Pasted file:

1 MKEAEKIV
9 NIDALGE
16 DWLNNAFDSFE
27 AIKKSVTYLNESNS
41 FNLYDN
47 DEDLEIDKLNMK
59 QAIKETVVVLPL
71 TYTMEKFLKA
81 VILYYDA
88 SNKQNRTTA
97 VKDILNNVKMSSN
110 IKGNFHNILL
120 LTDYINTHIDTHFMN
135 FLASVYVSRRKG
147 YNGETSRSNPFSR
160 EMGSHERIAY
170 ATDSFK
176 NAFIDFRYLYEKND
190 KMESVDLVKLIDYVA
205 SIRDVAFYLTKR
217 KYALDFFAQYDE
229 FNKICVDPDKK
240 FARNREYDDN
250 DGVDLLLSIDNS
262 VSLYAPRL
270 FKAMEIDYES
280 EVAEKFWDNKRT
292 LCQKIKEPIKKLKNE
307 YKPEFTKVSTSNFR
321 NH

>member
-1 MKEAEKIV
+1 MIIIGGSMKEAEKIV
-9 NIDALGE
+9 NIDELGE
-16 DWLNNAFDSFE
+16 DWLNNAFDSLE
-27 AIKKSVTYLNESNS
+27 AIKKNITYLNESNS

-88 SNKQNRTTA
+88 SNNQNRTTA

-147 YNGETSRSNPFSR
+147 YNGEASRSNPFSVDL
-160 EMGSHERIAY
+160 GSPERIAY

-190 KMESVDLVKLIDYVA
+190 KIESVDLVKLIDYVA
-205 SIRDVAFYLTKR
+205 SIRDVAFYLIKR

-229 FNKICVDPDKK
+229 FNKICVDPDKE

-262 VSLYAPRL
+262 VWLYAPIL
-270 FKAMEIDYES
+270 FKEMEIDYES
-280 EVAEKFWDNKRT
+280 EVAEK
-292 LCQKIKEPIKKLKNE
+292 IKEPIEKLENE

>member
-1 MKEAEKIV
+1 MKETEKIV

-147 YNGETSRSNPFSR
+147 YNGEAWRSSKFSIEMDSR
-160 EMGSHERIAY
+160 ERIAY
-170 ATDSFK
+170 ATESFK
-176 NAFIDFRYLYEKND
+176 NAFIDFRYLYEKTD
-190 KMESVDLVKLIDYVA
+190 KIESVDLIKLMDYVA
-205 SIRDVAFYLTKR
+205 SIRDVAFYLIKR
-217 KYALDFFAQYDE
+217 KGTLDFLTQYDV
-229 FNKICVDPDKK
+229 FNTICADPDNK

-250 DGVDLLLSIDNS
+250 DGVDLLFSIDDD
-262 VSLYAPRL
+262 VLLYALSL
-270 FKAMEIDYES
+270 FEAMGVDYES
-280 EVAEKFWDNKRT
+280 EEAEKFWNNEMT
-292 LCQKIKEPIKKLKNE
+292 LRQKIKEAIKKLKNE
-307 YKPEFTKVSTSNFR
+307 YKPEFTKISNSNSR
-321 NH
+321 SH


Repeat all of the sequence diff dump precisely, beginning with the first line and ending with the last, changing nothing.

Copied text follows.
1 MKEAEKIV
9 NIDALGE
16 DWLNNAFDSFE
27 AIKKSVTYLNESNS
41 FNLYDN
47 DEDLEIDKLNMK
59 QAIKETVVVLPL
71 TYTMEKFLKA
81 VILYYDA
88 SNKQNRTTA
97 VKDILNNVKMSSN
110 IKGNFHNILL
120 LTDYINTHIDTHFMN
135 FLASVYVSRRKG
147 YNGETSRSNPFSR
160 EMGSHERIAY
170 ATDSFK
176 NAFIDFRYLYEKND
190 KMESVDLVKLIDYVA
205 SIRDVAFYLTKR
217 KYALDFFAQYDE
229 FNKICVDPDKK
240 FARNREYDDN
250 DGVDLLLSIDNS
262 VSLYAPRL
270 FKAMEIDYES
280 EVAEKFWDNKRT
292 LCQKIKEPIKKLKNE
307 YKPEFTKVSTSNFR
321 NH

>member
-1 MKEAEKIV
+1 MIIIGGSMKEAEKIV
-9 NIDALGE
+9 NIDELGE
-16 DWLNNAFDSFE
+16 DWLNNAFDSLE
-27 AIKKSVTYLNESNS
+27 AIKKNITYLNESNS

-88 SNKQNRTTA
+88 SNNQNRTTA

-147 YNGETSRSNPFSR
+147 YNGEASRSNPFSVDL
-160 EMGSHERIAY
+160 GSPERIAY

-190 KMESVDLVKLIDYVA
+190 KIESVDLVKLIDYVA
-205 SIRDVAFYLTKR
+205 SIRDVAFYLIKR

-229 FNKICVDPDKK
+229 FNKICVDPDKE

-262 VSLYAPRL
+262 VWLYAPIL
-270 FKAMEIDYES
+270 FKEMEIDYES
-280 EVAEKFWDNKRT
+280 EVAEK
-292 LCQKIKEPIKKLKNE
+292 IKEPIEKLENE

>member
-1 MKEAEKIV
+1 MKETEKIV

-147 YNGETSRSNPFSR
+147 YNGEAWRSSKFSIEMDSR
-160 EMGSHERIAY
+160 ERIAY
-170 ATDSFK
+170 ATESFK
-176 NAFIDFRYLYEKND
+176 NAFIDFRYLYEKTD
-190 KMESVDLVKLIDYVA
+190 KIESVDLIKLMDYVA
-205 SIRDVAFYLTKR
+205 SIRDVAFYLIKR
-217 KYALDFFAQYDE
+217 KGTLDFLTQYDV
-229 FNKICVDPDKK
+229 FNTICADPDNK

-250 DGVDLLLSIDNS
+250 DGVDLLFSIDDD
-262 VSLYAPRL
+262 VLLYALSL
-270 FKAMEIDYES
+270 FEAMGVDYES
-280 EVAEKFWDNKRT
+280 EEAEKFWNNEMT
-292 LCQKIKEPIKKLKNE
+292 LRQKIKEAIKKLKNE
-307 YKPEFTKVSTSNFR
+307 YKPEFTKISNSNSR
-321 NH
+321 SH